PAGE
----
Communication: Gathering information means explaining what you’re looking for in a way that gets you the help you need. Communication occurs at all stages of the process, from figuring out what the blockage is to assessing whether your solution fixed the problem.
Creativity: If the solution was evident, a problem-solver like you wouldn’t be necessary. Thorny problems often require a step away from the tried-and-true. Employers value the ability to see things from a new angle and be brave enough to float those ideas (also known as confidence).
Teamwork: No one works in a vacuum – even Steve Jobs needed someone off of whom to bounce ideas. Collaboration helps amplify and clarify ideas. It also gets your solutions implemented efficiently. Buy-in is important if you want your excellent problem-solving abilities to turn into excellent results.
Active listening: What’s the crux of the problem? Active listening will help you find out. Often, others you work with know something you don’t that can either present a challenge or hold the key to overcoming the obstacle. Great listeners know how to pick out valuable information, ask the right questions, and recognize when a co-worker has presented you with a great idea during brainstorming sessions.
How to address problem-solving skills on your resume
So, how do you describe problem-solving skills on your resume? Aside from simply listing them in your skills section, you may add bullet items within your employment history section that illustrate your abilities.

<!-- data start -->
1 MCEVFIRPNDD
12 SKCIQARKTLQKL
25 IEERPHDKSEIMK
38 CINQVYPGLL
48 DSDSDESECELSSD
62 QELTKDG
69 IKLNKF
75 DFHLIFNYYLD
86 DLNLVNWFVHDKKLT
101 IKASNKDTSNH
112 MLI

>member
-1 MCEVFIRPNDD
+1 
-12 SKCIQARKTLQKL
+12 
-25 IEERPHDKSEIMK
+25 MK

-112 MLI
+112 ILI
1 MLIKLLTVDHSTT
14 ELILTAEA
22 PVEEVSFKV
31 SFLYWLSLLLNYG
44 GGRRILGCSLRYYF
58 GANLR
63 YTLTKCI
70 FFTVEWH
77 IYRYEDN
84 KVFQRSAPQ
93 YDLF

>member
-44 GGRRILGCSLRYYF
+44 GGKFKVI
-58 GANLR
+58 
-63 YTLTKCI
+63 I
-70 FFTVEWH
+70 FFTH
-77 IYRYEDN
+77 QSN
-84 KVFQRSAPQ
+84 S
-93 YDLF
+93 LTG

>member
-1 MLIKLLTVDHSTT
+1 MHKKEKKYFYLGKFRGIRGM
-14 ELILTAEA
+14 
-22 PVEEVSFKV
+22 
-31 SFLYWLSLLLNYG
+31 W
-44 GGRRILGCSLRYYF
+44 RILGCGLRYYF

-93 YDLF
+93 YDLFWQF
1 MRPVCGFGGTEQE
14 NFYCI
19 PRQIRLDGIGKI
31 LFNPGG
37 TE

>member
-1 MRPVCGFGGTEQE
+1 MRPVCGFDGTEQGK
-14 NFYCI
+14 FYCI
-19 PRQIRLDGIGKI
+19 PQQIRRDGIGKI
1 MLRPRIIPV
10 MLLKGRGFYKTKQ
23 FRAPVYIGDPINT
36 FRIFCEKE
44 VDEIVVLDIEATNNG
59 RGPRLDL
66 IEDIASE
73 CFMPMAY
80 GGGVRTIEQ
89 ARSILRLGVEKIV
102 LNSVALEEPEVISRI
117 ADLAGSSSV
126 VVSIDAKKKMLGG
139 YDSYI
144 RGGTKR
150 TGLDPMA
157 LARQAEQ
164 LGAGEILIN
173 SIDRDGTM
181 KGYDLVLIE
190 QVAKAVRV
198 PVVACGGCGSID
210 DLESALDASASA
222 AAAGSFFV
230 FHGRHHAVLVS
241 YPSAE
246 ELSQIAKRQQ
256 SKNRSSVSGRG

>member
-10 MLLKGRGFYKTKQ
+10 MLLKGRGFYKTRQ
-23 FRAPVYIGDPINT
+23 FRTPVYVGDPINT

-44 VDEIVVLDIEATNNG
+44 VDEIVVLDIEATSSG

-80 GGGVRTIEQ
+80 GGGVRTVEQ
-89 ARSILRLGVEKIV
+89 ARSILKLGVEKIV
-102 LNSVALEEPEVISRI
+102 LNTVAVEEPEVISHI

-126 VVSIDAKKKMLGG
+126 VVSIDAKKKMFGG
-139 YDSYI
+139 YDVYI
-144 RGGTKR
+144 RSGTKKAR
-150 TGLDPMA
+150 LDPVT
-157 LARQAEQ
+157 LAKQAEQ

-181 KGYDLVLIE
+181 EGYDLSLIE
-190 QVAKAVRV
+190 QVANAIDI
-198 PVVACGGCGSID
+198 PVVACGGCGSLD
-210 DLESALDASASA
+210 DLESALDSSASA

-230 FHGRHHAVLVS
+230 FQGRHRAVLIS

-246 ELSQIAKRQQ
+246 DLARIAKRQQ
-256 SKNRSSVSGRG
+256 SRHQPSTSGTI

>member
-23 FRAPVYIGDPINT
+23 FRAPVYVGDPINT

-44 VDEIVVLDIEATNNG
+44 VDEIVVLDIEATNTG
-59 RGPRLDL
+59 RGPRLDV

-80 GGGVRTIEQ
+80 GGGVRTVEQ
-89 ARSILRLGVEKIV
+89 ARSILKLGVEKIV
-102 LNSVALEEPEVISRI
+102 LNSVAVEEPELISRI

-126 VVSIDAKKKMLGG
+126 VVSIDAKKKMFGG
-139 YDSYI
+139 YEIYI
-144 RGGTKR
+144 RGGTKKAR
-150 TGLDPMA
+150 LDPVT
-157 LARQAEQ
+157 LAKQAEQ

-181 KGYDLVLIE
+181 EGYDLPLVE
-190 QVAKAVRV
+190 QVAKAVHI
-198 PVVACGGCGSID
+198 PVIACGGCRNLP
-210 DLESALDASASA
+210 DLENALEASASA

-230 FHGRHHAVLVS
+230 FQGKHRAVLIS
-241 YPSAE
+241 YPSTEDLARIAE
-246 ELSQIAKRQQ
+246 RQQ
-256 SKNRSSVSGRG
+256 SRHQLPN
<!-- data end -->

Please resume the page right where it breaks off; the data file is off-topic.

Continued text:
Here are problem solving example phrases for your resume:
- Data analysis: Analyzed marketing data to discover why leads were not turning into sales
- Risk analysis, decision-making: Assessed the risk of three different solutions for appointment scheduling problem and chose one
- Research methodology: Conducted client survey and market research to inform improved buying patterns and reduce excess inventory
- Business practices, creativity: Investigated previous solutions to employee retention problems and offered new ideas
- Communication, problem definition, teamwork: Presented my assessment of workflow problem to department meeting and spearheaded discussion
- Creativity, communication, active listening: Streamlined client intake process after receiving feedback from staff and clients
- Teamwork: Collaborated with construction crew and architects to design customer communication platform based on best practices
- Active listening: Incorporated new summer activities for days when the pool was closed after listening to counselors’ ideas and suggestions
Notice that not all of them specifically mention problem solving, but each one corresponds to one or more of the skills necessary to be an excellent problem-solver.
- Problem solving is a systematic approach to finding creative solutions to obstacles that thwart business or professional goals
- Because problem solving is complex, it can be broken down into steps and a discrete set of skills
- When solving problems, you will employ both hard and soft skills
- Your resume does not have to say “problem solving” to show that you are a problem-solver.